The Association of Zoos and Aquariums (AZA) has denied the city’s application for re-accreditation of Honolulu Zoo.
The decision came after a panel of AZA executive members met with zoo director Dr. Baird Fleming, assistant zoo director Linda Santos, and managing director Roy Amemiya this Monday in Omaha, Neb.
That means once the official letter is delivered, for the first time ever, the zoo will not have accreditation.
The association cited concerns about consistent funding, an issue that was highlighted in previous inspections, and stressed the decision had nothing to do with care of the animals.
“The accreditation commission has some concerns and the result was a denial, but as far as the animal care is concerned, we are very satisfied with that,” said Rob Vernon, AZA senior vice president of external affairs.
“Many of their concerns that they listed when they did the inspection have been corrected. What they do see, however, is a pattern in Honolulu of not just one year or two years, but more than a decade of they accredited us and then our repair and maintenance falls back and our funding doesn’t keep up with what it needs to be,” Amemiya explained.
“They want to make sure that we realize that this is a marathon, not a sprint.”
“We do have about a million more for the budget next year, but more than that, we need to look at the business plan for the zoo,” Amemiya added.
Late last year, a new law was passed to allow limited sponsorships of zoo exhibits and facilities. However, a program has yet to be established.
“Once we get the rules in order and we get the administrative side all set, it’s going to be a really great thing,” said Honolulu City Councilman Trevor Ozawa. “People who want to donate, corporations who want to donate, they want to help the zoo because honestly, they want to be good corporate citizens or good individual citizens and they also want to help others that have less.”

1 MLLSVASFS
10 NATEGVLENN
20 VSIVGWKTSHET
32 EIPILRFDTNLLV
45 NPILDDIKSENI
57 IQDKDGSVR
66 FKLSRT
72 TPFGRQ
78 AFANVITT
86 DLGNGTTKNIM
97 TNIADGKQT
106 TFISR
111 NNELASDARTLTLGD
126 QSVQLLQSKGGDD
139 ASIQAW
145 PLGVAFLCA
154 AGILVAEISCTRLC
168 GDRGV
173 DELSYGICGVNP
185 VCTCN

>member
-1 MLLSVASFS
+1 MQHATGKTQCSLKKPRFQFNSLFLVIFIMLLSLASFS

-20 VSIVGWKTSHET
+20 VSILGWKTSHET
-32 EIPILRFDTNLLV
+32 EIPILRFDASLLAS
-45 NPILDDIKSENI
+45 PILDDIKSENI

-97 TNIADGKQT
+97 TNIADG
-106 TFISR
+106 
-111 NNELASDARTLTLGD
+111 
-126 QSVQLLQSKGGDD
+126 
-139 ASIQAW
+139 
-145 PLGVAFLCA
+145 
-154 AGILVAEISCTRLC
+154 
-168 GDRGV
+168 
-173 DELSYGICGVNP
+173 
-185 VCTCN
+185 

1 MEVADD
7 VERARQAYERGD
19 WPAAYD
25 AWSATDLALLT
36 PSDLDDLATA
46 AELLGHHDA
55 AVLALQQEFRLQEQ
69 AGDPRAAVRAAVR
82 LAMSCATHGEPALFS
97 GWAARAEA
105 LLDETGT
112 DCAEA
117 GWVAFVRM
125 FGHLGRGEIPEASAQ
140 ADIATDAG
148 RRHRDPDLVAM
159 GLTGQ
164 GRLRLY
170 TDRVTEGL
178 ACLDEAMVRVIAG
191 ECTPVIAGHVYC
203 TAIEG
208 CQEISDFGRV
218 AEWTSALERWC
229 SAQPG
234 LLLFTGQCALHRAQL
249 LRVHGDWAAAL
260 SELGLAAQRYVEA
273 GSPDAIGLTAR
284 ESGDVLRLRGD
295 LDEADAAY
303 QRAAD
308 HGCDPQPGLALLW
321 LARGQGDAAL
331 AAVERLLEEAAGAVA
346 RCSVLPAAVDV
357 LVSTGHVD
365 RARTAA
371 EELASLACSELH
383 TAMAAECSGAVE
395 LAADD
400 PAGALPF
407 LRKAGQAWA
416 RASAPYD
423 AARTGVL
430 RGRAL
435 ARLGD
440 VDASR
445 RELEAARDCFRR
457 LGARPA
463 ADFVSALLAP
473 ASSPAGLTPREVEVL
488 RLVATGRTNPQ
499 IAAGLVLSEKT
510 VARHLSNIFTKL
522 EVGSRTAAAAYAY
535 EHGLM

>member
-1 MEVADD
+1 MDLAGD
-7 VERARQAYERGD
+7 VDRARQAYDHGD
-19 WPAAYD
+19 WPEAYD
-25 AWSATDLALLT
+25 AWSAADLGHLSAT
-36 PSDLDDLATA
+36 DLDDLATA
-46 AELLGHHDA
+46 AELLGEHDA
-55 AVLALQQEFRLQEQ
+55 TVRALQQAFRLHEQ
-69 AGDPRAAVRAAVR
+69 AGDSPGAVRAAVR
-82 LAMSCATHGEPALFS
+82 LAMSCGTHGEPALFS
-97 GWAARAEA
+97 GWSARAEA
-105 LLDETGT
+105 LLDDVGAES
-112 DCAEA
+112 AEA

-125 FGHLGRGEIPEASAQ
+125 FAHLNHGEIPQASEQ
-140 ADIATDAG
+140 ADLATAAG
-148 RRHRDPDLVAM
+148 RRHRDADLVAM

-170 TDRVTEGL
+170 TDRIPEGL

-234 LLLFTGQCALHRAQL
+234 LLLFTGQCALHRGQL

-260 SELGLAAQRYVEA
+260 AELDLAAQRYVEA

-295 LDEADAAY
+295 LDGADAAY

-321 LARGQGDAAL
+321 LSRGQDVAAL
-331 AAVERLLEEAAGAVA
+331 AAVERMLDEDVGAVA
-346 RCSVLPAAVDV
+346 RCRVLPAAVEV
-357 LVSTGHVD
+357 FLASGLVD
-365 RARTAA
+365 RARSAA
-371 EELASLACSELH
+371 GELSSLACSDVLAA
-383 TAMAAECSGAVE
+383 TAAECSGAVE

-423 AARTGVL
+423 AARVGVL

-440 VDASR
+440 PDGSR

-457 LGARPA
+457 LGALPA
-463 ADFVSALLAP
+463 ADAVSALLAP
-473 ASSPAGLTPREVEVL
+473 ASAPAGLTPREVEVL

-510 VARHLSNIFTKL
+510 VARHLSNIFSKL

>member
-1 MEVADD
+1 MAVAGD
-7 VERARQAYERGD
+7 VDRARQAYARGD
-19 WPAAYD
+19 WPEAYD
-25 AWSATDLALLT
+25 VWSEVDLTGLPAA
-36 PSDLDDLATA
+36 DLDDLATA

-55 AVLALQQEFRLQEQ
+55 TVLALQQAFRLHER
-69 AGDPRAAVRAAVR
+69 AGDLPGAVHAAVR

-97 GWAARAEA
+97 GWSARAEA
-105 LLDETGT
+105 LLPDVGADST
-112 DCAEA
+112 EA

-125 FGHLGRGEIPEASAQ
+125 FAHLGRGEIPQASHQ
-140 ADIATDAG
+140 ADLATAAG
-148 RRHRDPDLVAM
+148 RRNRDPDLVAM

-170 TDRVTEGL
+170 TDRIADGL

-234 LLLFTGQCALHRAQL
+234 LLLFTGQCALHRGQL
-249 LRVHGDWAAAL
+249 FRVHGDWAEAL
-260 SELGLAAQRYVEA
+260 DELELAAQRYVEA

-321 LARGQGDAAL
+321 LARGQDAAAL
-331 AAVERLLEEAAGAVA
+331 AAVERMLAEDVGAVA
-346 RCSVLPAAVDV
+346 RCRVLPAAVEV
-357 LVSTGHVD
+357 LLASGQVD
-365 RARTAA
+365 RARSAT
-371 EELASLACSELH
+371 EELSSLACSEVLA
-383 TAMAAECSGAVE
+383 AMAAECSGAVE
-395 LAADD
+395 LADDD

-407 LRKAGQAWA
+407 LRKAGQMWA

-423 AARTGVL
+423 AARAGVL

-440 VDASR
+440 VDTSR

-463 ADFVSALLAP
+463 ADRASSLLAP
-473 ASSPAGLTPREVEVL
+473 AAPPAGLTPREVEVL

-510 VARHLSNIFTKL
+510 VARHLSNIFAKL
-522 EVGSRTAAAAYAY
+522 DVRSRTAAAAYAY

“Many zoos around the nation have public and private partnerships where there’s a consistent revenue stream not only from a government entity, but also from the private sector,” said Honolulu City Councilwoman Kymberly Pine.
In the meantime, a loss of accreditation could potentially lead to a loss in animals. The zoo currently has about 90 animals on loan.
“It’s only the animals that are on loan from other institutions, in particular, perhaps other AZA institutions might be at risk,” said Honolulu’s Director of Enterprise Services Guy Kaulukukui. “It is a might. It’s not a lock. It’s not a guarantee, and there’s certainly no animal welfare reason that any zoo should ask for us to return a loaned animal.”
“AZA member affiliates exchange animals, and they’re doing so more and more because for the efforts toward conservation and trying to propagate more of a certain species, and so if they have a sloth and we have a sloth and they have a female, we’ll exchange,” Amemiya said. “That program may go away at some point in time. We understand that there is a window of time that will be stayed.”
The AZA said it’s pleased with the direction of the zoo, including the work done on deferred maintenance and care of animals. It encouraged the city to reapply for accreditation once the funding situation is addressed by the city and community partners. There is a one-year waiting period before Honolulu can reapply.
Honolulu Zoo Society executive director Jennifer Barrett released the following statement in response:
“Clearly, we are disappointed by the Association of Zoos and Aquarium’s decision. We commend the work of Zoo Director Dr. Baird Fleming and his staff to meet the standards of accreditation in animal care and management, public education, research and conservation. Honolulu Zoo has been a vital part of the community for over 100 years, providing both kama’aina and visitors opportunities to interact with its animal residents and learn the importance of conservation. We want to ensure it will be around for at least a hundred more and we will continue to support the City’s efforts for re-accreditation.”
With or without accreditation, Fleming said his staff will continue to apply all AZA standards and best practices going forward.
“The AZA accreditation today is not the same as it was 15 years ago,” Amemiya said. “Zoos have moved on. They’ve become a hub for education and conservation, and we are lagging a little bit and we’re trying to catch up. Those are some of the kinds of things we need to make sure we do well and continue to do. That’s the lesson for all of us.”